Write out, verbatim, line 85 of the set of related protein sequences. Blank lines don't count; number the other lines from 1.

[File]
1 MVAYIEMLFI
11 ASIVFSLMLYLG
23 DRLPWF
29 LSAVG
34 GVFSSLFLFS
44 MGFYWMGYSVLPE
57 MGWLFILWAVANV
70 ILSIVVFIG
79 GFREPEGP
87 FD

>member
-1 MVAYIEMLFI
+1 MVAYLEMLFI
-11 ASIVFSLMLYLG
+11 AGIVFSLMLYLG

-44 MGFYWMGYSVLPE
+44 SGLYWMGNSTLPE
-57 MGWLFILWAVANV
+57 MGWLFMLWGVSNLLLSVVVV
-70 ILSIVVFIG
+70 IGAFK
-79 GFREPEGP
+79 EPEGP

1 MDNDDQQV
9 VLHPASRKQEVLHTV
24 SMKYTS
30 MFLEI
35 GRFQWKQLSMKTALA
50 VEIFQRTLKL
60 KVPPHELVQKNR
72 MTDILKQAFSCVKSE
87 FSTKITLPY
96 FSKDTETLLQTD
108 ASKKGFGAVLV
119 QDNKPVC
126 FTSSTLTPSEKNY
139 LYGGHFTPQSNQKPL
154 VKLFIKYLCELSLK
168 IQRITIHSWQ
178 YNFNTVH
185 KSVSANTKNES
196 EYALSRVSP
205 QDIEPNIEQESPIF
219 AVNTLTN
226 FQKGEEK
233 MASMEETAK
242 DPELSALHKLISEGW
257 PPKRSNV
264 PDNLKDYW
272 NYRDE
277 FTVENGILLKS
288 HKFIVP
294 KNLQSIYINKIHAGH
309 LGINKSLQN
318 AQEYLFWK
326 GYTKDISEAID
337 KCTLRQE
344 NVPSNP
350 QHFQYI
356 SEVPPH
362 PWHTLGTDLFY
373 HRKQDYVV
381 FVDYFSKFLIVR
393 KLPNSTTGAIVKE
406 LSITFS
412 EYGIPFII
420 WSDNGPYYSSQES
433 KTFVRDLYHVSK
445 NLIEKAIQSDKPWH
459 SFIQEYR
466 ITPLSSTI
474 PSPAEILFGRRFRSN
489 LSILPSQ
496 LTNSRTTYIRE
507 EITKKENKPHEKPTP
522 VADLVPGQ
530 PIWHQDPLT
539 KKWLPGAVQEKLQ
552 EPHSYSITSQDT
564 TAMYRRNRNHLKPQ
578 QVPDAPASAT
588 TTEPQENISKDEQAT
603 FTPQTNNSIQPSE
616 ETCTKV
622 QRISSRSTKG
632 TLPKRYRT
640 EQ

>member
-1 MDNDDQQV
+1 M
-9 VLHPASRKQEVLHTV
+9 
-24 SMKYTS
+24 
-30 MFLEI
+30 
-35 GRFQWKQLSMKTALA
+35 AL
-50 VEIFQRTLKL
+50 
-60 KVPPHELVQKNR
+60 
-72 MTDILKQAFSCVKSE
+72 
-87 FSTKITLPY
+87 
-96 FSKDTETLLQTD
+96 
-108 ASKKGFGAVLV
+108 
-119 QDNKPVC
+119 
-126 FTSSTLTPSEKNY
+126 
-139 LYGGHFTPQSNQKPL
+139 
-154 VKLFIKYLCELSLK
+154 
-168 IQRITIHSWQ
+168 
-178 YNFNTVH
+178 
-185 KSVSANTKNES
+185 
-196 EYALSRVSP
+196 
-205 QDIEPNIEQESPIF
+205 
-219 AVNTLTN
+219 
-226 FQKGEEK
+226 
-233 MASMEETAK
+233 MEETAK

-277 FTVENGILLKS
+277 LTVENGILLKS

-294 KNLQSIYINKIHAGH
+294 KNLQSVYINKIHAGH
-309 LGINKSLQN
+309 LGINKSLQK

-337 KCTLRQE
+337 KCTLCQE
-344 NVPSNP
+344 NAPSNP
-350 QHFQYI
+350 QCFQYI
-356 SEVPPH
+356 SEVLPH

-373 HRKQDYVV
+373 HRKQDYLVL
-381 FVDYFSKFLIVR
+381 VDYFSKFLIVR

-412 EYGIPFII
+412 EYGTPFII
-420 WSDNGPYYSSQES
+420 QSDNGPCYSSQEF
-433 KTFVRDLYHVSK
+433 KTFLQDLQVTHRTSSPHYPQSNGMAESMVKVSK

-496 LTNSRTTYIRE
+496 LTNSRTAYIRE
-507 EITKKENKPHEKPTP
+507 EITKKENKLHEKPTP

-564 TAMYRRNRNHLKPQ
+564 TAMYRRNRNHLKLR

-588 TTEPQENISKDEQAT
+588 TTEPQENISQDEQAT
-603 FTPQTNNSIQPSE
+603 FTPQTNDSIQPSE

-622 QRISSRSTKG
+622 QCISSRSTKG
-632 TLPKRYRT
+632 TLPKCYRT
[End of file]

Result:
622 QRISSRSTKG